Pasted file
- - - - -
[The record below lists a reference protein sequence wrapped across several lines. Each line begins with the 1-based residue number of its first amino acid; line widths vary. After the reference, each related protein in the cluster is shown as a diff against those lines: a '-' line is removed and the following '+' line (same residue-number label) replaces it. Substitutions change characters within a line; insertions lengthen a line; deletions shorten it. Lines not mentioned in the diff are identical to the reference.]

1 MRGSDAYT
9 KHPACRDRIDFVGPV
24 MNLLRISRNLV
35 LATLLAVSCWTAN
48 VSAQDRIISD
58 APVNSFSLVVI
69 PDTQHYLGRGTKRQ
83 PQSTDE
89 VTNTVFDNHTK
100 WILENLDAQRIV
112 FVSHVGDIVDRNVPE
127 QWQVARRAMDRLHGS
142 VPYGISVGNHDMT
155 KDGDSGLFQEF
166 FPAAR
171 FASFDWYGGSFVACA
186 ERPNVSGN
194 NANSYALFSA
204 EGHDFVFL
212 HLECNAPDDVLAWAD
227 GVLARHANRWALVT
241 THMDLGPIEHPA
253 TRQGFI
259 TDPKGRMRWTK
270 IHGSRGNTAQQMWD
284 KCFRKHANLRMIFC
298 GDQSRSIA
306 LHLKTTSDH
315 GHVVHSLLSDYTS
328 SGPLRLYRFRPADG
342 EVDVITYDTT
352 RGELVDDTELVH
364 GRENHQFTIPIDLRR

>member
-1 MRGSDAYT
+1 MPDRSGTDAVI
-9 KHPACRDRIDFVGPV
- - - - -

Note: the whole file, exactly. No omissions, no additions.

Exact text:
[The record below lists a reference protein sequence wrapped across several lines. Each line begins with the 1-based residue number of its first amino acid; line widths vary. After the reference, each related protein in the cluster is shown as a diff against those lines: a '-' line is removed and the following '+' line (same residue-number label) replaces it. Substitutions change characters within a line; insertions lengthen a line; deletions shorten it. Lines not mentioned in the diff are identical to the reference.]

1 MRGSDAYT
9 KHPACRDRIDFVGPV
24 MNLLRISRNLV
35 LATLLAVSCWTAN
48 VSAQDRIISD
58 APVNSFSLVVI
69 PDTQHYLGRGTKRQ
83 PQSTDE
89 VTNTVFDNHTK
100 WILENLDAQRIV
112 FVSHVGDIVDRNVPE
127 QWQVARRAMDRLHGS
142 VPYGISVGNHDMT
155 KDGDSGLFQEF
166 FPAAR
171 FASFDWYGGSFVACA
186 ERPNVSGN
194 NANSYALFSA
204 EGHDFVFL
212 HLECNAPDDVLAWAD
227 GVLARHANRWALVT
241 THMDLGPIEHPA
253 TRQGFI
259 TDPKGRMRWTK
270 IHGSRGNTAQQMWD
284 KCFRKHANLRMIFC
298 GDQSRSIA
306 LHLKTTSDH
315 GHVVHSLLSDYTS
328 SGPLRLYRFRPADG
342 EVDVITYDTT
352 RGELVDDTELVH
364 GRENHQFTIPIDLRR

>member
-1 MRGSDAYT
+1 MPDRSGTDAVI
-9 KHPACRDRIDFVGPV